Wetland ‘nature tourism’ gets a fillip

Government to support conservation action, enhance livelihood opportunities for local communities while tapping tourism potential of Ramsar sites

January 20, 2024 04:37 pm | Updated January 21, 2024 12:26 pm IST - New Delhi

Sixteen Ramsar  sites, including Chilika
 lake, have been identified under the initiative, and five of them have been included in a pilot project for skill development.

Sixteen Ramsar  sites, including Chilika  lake, have been identified under the initiative, and five of them have been included in a pilot project for skill development. | Photo Credit: The Hindu

The Central government has embarked on a mission to promote tourism at ecologically-sensitive wetlands better known as Ramsar sites like Odisha’s Chilika lake and Haryana’s Sultanpur bird sanctuary. The focus would be to shift these fragile wetlands from high-value tourism to nature tourism by directly supporting conservation action and letting local communities and economies take the lead.

A Ramsar site is a wetland designated to be of international importance under an environmental treaty signed in February 1971 at Ramsar, Iran under the auspices of UNESCO. Ramsar identifies wetlands of international importance, especially those providing waterfowl habitat. It provides for national action and international cooperation regarding the conservation of wetlands, and wise sustainable use of their resources.

India has 75 Ramsar sites. Odisha’s Chilka Lake and Bhitarkarnika Mangroves, West Bengal’s Sundarbans, Chitrangudi Bird Sancturary in Tamil Nadu are some of the well-known Ramsar sites in India.

The initiative to develop these sites has been taken by the Union Tourism Ministry and the Ministry of Environment, Forest and Climate Change under the ‘Amrit Dharohar Capacity Building Scheme’ 2023.

The Amrit Dharohar initiative, part of the 2023-24 budget announcement, was launched during June 2023 to promote unique conservation values of the Ramsar Sites in the country while generating employment opportunities and supporting local livelihoods. The scheme is being implemented in convergence with various Central Government ministries and agencies, State wetland authorities, and a network of formal and informal institutions and individuals, working together for a common cause.

The aim is to enhance livelihood opportunities for local communities through harnessing the nature-tourism potential of the Ramsar Sites across the country.

The two ministries are training facilitators, tourism service providers, stakeholders for strengthening of nature tourism at Ramsar sites in association with the State Tourism Department. The focus is to shift the high-volume tourism at these fragile wetlands to high-value nature tourism, directly supporting conservation action, local communities and economies.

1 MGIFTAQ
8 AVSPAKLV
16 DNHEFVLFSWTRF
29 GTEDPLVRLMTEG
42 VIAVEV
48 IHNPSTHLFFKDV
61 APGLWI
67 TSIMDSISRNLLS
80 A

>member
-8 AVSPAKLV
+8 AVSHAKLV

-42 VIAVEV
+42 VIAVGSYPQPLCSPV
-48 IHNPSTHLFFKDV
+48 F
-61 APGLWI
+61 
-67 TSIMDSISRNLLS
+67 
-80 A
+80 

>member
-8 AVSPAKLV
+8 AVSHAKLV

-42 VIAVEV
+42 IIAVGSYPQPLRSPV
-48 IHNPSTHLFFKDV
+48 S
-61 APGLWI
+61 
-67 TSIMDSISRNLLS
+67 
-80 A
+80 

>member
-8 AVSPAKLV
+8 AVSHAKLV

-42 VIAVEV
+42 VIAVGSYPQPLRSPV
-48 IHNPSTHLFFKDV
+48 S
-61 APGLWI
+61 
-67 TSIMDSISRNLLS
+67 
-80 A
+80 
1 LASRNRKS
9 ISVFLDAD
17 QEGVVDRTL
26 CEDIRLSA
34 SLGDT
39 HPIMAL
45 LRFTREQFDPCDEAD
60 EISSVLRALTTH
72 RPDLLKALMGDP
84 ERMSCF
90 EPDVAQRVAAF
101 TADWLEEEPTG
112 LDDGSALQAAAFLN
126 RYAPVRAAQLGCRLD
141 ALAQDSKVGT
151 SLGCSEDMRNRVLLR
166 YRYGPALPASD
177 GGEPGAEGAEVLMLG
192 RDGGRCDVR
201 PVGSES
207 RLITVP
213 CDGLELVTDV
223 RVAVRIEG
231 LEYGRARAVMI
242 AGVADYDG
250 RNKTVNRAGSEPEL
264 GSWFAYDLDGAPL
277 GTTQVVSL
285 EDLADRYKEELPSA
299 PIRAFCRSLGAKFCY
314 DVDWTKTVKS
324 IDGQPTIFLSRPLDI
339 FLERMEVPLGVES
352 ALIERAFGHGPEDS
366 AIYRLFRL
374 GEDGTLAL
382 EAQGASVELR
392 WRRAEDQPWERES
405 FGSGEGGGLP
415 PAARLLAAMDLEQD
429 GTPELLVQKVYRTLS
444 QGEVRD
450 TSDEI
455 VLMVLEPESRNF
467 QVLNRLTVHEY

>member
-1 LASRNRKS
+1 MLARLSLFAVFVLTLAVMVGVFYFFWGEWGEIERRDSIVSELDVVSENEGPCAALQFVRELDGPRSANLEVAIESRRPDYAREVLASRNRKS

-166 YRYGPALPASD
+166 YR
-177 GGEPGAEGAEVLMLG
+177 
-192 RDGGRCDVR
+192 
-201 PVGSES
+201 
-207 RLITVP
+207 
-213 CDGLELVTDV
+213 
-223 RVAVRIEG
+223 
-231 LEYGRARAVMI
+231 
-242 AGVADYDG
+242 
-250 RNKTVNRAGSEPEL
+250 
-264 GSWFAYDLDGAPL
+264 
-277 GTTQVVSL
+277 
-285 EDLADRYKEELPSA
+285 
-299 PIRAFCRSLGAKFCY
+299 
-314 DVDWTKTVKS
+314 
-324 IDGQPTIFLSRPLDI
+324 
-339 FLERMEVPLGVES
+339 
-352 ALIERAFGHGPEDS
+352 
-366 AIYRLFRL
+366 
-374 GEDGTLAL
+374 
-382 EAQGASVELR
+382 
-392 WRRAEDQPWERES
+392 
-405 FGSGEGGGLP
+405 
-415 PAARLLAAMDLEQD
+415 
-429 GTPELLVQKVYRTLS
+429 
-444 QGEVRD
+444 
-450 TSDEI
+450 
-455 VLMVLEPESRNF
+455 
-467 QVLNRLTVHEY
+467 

The tourism industry identifies high-value travellers as those who are likely to spend more, stay longer, and disperse beyond tourist hotspots.

Nature tourism on the other hand is tourism based on the natural attractions of an area like birdwatching, photography, stargazing, camping, hiking, hunting, fishing, and visiting parks. These are experiential tourists who are interested in a diversity of natural and cultural resources.

“Wetlands are important for the conservation of global biological diversity and for sustaining human life through the maintenance of their ecosystem components, processes and services. Hence it is important that we focus on nature tourism at these Ramsar sites,” a senior tourism Ministry official told The Hindu.

As of now, 16 Ramsar sites have been identified out of which 5 have been taken up as a pilot project for skill development of the facilitators, tourism service providers, stakeholders in and around these sites.

These five wetlands are Sultanpur National Park (Haryana), Bhitarkanika Mangroves (Odisha), Chilika Lake (Odisha), Sirpur (Madhya Pradesh) and Yashwant Sagar (Madhya Pradesh).

A total of 30 participants have been trained at each of the Ramsar sites for 15 days each under the Alternative Livelihood Programme (ALP) at Sultanpur (Haryana), Yashwant Sagar and Sirpur (Madhya Pradesh).

At Bhitarkanika and Chilika in Odisha, two training programmes of 15 days each namely Alternative Livelihood Programme (ALP) and Paryatan Navik Certificate (boatman certification for tourism) will soon be completed. A total of 60 participants (30 for each course) is being trained at these sites.

“We are trying to train boatmen, local artisans as well as shopkeepers double up as guides who can explain the importance of these wetlands and the flora and fauna available there,” the tourism ministry said.

A special conference is also being organised in the first week of February in Indore to formulate SOPs and guidelines for the States and other stakeholders.

Top News Today

Sign in to unlock member-only benefits!
  • Access 10 free stories every month
  • Save stories to read later
  • Access to comment on every story
  • Sign-up/manage your newsletter subscriptions with a single click
  • Get notified by email for early access to discounts & offers on our products
Sign in


Comments have to be in English, and in full sentences. They cannot be abusive or personal. Please abide by our community guidelines for posting your comments.

We have migrated to a new commenting platform. If you are already a registered user of The Hindu and logged in, you may continue to engage with our articles. If you do not have an account please register and login to post comments. Users can access their older comments by logging into their accounts on Vuukle.